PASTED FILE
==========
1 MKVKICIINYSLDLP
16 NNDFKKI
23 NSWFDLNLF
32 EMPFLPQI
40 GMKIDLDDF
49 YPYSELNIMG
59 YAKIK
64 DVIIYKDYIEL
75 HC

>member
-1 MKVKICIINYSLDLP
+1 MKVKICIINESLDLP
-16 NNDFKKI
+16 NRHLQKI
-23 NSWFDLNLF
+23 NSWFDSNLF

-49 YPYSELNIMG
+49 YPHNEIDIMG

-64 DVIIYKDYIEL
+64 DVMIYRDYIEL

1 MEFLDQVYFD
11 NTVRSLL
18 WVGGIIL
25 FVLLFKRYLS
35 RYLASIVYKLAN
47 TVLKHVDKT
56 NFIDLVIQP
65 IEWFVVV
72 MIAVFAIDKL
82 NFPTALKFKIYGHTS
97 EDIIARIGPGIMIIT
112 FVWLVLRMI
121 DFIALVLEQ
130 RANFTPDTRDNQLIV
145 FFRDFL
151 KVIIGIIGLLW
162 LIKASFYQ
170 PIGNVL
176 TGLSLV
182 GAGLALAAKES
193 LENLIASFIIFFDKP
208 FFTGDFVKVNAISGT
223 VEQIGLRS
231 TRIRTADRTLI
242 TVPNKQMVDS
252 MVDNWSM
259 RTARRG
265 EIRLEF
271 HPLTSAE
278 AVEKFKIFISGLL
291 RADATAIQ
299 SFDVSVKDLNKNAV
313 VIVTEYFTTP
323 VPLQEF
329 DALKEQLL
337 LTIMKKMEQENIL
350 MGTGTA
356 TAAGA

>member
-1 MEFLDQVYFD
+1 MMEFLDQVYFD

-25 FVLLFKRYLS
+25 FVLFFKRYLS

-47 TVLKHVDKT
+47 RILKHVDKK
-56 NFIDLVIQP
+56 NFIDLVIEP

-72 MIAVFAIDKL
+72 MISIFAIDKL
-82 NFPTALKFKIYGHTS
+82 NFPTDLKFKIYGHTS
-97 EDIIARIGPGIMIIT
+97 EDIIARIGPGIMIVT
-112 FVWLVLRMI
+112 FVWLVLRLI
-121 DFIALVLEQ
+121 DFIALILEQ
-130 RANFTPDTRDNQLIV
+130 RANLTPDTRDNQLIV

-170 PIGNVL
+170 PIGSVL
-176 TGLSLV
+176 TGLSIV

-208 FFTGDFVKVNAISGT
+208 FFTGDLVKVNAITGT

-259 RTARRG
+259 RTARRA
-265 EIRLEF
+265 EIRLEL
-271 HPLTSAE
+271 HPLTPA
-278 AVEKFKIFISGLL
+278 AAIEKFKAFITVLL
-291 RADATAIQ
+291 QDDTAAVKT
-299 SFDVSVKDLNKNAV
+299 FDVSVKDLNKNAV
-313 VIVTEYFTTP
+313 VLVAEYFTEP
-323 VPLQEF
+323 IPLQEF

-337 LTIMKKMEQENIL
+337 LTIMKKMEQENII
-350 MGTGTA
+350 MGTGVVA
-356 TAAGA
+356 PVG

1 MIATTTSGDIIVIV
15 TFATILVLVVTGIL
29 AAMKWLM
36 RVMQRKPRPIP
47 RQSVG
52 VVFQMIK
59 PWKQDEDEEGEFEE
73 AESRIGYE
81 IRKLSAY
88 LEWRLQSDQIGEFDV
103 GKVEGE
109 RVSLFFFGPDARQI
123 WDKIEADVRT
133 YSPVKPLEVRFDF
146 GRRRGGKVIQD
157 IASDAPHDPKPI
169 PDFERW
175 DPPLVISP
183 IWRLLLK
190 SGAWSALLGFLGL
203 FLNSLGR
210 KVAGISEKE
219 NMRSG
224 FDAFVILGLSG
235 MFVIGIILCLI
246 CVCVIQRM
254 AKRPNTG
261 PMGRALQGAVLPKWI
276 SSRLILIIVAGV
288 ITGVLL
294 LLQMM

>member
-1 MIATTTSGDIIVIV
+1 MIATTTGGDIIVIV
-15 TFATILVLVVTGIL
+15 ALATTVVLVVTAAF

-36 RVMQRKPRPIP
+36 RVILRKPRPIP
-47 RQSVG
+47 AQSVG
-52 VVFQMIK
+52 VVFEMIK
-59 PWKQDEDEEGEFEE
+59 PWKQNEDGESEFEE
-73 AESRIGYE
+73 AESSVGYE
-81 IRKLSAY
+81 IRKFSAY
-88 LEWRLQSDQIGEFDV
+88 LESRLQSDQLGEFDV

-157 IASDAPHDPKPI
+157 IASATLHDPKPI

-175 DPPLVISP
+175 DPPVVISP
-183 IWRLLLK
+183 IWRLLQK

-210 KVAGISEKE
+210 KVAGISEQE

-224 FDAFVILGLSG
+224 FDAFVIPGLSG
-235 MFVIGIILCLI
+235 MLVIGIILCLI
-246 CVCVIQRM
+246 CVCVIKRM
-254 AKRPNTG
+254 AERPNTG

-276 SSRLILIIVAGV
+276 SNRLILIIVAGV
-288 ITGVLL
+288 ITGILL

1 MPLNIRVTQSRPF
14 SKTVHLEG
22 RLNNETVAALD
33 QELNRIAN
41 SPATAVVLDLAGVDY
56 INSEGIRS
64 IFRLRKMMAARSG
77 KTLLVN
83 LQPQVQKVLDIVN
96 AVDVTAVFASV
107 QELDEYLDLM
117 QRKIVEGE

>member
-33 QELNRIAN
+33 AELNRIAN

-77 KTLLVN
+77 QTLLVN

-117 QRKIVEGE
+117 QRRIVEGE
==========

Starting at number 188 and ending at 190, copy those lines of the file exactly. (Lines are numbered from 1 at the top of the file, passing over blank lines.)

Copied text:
107 QELDEYLDLM
117 QRKIVEGE

>member